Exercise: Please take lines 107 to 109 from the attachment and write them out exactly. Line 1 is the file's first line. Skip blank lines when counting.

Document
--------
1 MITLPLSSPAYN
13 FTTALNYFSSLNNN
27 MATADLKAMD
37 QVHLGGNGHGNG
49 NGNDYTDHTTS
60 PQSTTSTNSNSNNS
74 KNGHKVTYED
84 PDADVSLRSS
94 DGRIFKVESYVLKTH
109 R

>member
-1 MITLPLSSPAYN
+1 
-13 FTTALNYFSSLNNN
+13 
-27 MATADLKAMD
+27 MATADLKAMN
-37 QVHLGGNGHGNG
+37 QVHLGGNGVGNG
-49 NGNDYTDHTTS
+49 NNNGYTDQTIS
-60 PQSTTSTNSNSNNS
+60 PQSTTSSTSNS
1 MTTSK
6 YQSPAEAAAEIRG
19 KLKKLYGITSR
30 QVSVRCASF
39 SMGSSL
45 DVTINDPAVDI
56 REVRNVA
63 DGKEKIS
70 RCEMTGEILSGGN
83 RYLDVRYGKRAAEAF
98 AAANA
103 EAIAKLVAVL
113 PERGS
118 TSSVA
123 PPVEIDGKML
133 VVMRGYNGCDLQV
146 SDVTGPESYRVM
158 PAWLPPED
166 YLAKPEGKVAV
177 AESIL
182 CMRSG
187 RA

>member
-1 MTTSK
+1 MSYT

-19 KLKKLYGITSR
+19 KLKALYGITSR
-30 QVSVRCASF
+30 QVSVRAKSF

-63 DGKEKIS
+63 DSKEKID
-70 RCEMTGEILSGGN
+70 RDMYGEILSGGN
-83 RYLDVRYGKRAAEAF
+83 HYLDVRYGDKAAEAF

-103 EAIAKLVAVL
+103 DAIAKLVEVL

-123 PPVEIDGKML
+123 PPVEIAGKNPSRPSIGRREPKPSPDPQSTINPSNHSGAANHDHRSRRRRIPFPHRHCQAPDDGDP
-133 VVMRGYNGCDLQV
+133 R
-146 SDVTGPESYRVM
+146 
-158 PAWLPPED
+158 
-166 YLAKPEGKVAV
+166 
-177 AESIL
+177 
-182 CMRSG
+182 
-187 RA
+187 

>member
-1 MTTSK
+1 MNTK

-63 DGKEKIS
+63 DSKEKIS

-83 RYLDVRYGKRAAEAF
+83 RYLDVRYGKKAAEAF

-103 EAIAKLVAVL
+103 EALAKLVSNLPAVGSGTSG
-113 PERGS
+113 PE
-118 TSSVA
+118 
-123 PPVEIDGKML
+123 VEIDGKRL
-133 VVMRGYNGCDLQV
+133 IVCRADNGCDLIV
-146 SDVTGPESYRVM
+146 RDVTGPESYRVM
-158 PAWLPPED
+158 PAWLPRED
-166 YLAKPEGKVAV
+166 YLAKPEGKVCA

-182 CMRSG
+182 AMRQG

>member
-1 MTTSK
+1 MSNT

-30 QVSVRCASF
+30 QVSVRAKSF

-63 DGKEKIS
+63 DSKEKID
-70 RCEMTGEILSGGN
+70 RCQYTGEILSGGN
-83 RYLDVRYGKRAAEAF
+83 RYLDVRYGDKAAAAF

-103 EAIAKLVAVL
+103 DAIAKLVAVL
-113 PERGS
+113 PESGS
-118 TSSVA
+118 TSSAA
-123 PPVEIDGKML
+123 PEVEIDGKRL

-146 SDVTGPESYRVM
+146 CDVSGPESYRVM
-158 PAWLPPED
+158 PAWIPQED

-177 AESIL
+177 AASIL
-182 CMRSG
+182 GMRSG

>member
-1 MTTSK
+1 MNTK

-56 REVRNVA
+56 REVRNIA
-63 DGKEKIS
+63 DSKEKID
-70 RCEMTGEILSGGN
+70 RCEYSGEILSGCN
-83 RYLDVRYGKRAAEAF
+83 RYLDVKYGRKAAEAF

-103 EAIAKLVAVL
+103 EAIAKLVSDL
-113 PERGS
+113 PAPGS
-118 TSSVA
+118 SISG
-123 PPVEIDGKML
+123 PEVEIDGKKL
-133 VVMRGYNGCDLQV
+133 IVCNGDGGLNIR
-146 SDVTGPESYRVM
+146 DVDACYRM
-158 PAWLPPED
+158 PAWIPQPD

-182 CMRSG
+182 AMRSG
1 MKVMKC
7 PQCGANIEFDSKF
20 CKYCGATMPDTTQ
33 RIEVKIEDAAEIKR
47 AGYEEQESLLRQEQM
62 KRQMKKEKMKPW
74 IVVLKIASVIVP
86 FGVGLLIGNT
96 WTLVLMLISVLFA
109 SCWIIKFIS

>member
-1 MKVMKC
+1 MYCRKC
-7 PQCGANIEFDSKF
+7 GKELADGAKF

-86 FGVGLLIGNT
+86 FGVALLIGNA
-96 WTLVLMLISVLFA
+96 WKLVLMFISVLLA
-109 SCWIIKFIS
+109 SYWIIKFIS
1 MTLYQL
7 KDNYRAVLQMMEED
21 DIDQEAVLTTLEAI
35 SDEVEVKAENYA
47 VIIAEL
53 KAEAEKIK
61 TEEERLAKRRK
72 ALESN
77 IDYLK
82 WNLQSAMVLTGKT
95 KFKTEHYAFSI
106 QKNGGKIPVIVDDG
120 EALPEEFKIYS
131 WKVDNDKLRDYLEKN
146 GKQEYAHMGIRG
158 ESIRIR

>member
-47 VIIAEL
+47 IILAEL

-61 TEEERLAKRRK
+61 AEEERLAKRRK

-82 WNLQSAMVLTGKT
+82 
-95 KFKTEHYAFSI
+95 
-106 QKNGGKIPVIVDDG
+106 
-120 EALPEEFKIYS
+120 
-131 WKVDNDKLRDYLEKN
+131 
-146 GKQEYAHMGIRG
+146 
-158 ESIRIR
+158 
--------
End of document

-63 DGKEKIS
+63 DSKEKID
-70 RCEMTGEILSGGN